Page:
Abstract: 'A Complete Integrated Theory of the Fundamental Principles of Morality'

From: Marc Geddes (marc_geddes@yahoo.co.nz)
Date: Tue Aug 10 2004 - 01:20:26 MDT

O.K, boys and girls. Here's the quick summary of my
full and final theory of morality. This is also now
posted on my web-site as a part of my
'Libertarian-Transhumanist Philosophical Platform',
Version 2.0. I've expanded the first draft quite a
bit. A number of transhumanists are mentioned there,
including Eliezer. I don't want to mis-represent
anyone here, so if you think you see something
seriously wrong don't hesitate to e-mail me so I can
modify the offending section.

Abstract: 'A Complete Integrated Theory of the
Fundamental Principles of Morality'

Copyright Marc Geddes, August 10, 2004

The Equivalence of Mind and Morality: How Volitional
Consciousness Creates Values
Good and Evil are categories of value judgment about
various things. Value judgments imply ideals, or
goals towards which moral agents aim to strive. This
in turns requires consciousness and the experience of
conscious choice, which exist in minds. Since there
are no supernatural minds in existence in reality,
good and evil must be generated by the minds of
ordinary mortal beings, like humans. So Good and Evil
are not objective properties of reality in the same
way that mathematical or physical facts are, since
they are in part created by the choices that humans
make. But the choices that people make will be
heavily influenced by human nature itself. Minds
require brains shaped by our biological heritage.
Evolutionary psychology studies how human morals stem
from the forces of biological evolution. People's
choices will also be influenced by the social
environment. The theory of memes is concerned with
the spread of cultural ideas.

But exactly what is the nature of choice? Philosopher
Ayn Rand proposed that free will is a function of the
capacity to think rationally. In other words, one can
expand ones volitional consciousness (free will) to
the extent that one can think rationally. Developing
this idea, I propose that in this context rational
thinking makes the ability to imagine a number of
different possible choices and to rationally calculate
the consequences of each. It is the sense of time, or
ability to project one's imagination into the future,
combined with the creative and rational faculties to
imagine new possibilities and to understand the
consequences of each that generates morality. The
very essence of morality is rational choice. This is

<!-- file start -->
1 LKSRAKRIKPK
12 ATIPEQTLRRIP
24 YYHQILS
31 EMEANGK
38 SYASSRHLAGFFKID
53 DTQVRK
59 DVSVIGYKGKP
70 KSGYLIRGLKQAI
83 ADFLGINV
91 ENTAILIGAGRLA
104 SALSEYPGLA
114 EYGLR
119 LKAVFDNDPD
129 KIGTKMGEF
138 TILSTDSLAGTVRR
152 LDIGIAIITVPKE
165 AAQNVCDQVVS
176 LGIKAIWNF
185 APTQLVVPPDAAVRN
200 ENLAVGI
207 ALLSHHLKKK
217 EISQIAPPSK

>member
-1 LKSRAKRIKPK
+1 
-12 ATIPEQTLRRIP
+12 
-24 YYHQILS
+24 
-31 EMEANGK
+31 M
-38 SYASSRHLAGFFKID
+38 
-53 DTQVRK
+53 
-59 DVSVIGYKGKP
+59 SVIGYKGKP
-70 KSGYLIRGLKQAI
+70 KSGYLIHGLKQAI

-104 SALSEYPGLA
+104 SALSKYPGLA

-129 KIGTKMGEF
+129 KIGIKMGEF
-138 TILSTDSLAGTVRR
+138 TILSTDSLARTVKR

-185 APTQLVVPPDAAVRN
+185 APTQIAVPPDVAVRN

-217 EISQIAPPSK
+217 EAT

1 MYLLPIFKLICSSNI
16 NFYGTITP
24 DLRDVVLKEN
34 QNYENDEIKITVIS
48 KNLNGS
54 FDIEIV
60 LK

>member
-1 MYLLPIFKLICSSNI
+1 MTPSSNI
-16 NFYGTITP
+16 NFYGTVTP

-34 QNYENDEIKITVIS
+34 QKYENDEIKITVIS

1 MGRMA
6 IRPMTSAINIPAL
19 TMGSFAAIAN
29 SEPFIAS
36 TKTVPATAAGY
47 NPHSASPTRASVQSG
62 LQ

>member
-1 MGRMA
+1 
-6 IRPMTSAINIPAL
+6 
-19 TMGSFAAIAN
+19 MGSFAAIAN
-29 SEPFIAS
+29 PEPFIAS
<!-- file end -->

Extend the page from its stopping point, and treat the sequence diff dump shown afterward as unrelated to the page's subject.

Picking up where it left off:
a form of existentialist philosophy, the idea that we
are in the process of changing our very essence by the
choices we make.

The fallacy of moral skepticism and the existence of
moral universals
The fact that morality is generated by minds does not
mean that morality is wholly arbitrary. Moral
relativists will try to claim all morality is relative
to some particular cultural group or even individual
people. All moralities are equal they say. A few
people take this to the extreme and say that morality
is entirely relative to individuals. This is radical
moral skepticism.

But morality is not wholly relative. As explained,
the nature of a mind will be heavily influenced by its
physical substrate. In humans that is our biological
evolutionary heritage. Another point to note that
there is no such thing as a group mind. So human
wants and needs reside in individual minds, which
exist quite independently of social institutions such
as government.

There should exist general characteristics that
virtually all rational beings (like humans) have in
common, emerging from their basic natures. These
universals can form the basis for universal standards
of moral judgment, standards that all rational beings
can agree to. We can call these moral universals.
Three universal moral principles will be suggested in
the next two sections. Within the framework of a few
general universal principles, a broad diversity of
positive moralities would be possible. But they would
be judged by the established universal standards.

Interpersonal conduct: Egoism versus Altruism and the
difference between Rights and Values.
When considering interpersonal conduct, it is
important to draw a sharp distinction between Rights
and Values. Rights are our obligations to other moral
agents. Values suggest personal goals we can chose to
pursue. Just because moral agents have values, this
certainly doesn't necessarily give them the right to
impose these values upon others! As a general rule of
thumb, Rights are a guide to what we shouldn't do.
Values are more positive in that they suggest what we
should do. The theory of Rights will be explained in
the sections on 'Politics'. The following sections
discuss Values. The suggested ethical principles in
these sections are only intended as guides to
individual personal conduct, not legal principles.

Is it better to act in one's own rational
self-interest or for the benefit of others with no
expectation of personal gain? Egoist theories of
morality propose that a person's actions are not moral
unless they always produce such benefit for that
person. Altruists say the opposite: a person must act
selflessly for the benefit of others in order to be
moral. Neither egoism nor altruism is a good guide to
moral behavior. Altruism fails to take into properly
take into account the moral values of the Self (Moral
Agent), Egoism fails to properly take into account the
moral rights of others. A viable moral theory must
take into consideration the moral values and rights of
all moral agents.

The approach known as Utilitarianism is the right one.
 Here the moral values and rights of all moral agents
are taken into account. The idea is that we should
act in such a way as to maximize the overall
satisfaction of the wants and needs of all agents
potentially interacting with each other in some group.
 A mixture of altruism and egoism will be needed. On
the average agents will benefit from following this
morality, but sometimes they will need to make some
degree of sacrifice for others. In practice what is
happening is trade-offs between different values. In
the sections that follow the proposed moral universals